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pork enchiladas - green sauce or red sauce?

I have pork left over from crockpot, want to make pork enchiladas, should I use green sauce or red? I'm thinking green since pork is white meat.

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  1. Definitely. Throw in some diced pineapple and cilantro if you have it handy.

    3 Replies
    1. re: katecm

      I have cilantro, where should I put the pineapple? This sounds interesting.

      1. re: LuluTheMagnificent

        Come to think of it, my original inclination was to chop it and mix it with the pork, but you could also make a pineapple and cilantro salsa to serve on top to brighten everything up.

        1. re: katecm

          I am making these tonight and I'm just going to put them inside six enchiladas . YUM! I like pineapple on my pork tacos, but never thought about adding some inside enchiladas. Thank you!

    2. In New Mexico one may opt for green. I'm on the East Coast. I always opt for red. Either one can produce the desired heat.

      I think the state question of NM is "Red or Green?"

      3 Replies
      1. re: ChiliDude

        And my usual answer is "Both". Love sampling the sauces in NM. I was thinking that if I were the OP, I'd stew the pork in red sauce, but sauce the enchiladas themselves with green. Mmm...

          1. re: LuluTheMagnificent

            yeah, in NM they often serve both red and green, if you ask for "Christmas." I do like both.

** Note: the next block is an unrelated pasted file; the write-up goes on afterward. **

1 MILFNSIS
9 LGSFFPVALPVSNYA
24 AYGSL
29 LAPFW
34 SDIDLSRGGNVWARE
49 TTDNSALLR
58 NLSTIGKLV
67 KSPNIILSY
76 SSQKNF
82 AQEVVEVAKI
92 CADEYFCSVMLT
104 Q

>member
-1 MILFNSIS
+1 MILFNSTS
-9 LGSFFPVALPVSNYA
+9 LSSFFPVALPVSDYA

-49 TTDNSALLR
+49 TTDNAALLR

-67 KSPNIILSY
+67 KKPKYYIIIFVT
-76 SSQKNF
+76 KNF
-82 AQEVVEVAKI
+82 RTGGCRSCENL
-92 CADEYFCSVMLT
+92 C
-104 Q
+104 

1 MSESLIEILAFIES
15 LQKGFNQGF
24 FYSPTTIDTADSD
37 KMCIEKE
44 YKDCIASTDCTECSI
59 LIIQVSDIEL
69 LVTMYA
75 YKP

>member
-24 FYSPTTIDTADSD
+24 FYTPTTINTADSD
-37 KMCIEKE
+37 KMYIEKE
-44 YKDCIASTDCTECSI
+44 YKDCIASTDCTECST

1. re: dave_c

          I always use green for pork and chicken. Red I use for beef

          1. If it is Hatch chili, green. If Chemayo, red

            1. If you had Carnitas, a tomatillo sauce with a melting Mexican cheese would make an excellent burrito quickly.

                1. Green sauce can be chili or tomatillo based, which are quite different, or a blend of the two. Green sauce voters here should specify which, IMO. Either has its fans.

                  3 Replies
                  1. re: Veggo

                    I always use both chiles and tomatillos, just because they get along so well. And I don't invite the cilantro-haters over, either.

                    1. re: Will Owen

                      re: cilantro haters: I will remember this. I am always trying to please or convert them.

                      1. re: LuluTheMagnificent

                        Most can't be converted, and I'm convinced it's not their fault. It's just that their tasting apparatus is so tuned that cilantro doesn't just taste a tad soapy, but like SOAP. I know my first taste of it I was briefly repelled, then strangely charmed, then an avid partisan, because of that first soapy funkiness. Some people don't even taste that, but others taste nothing else.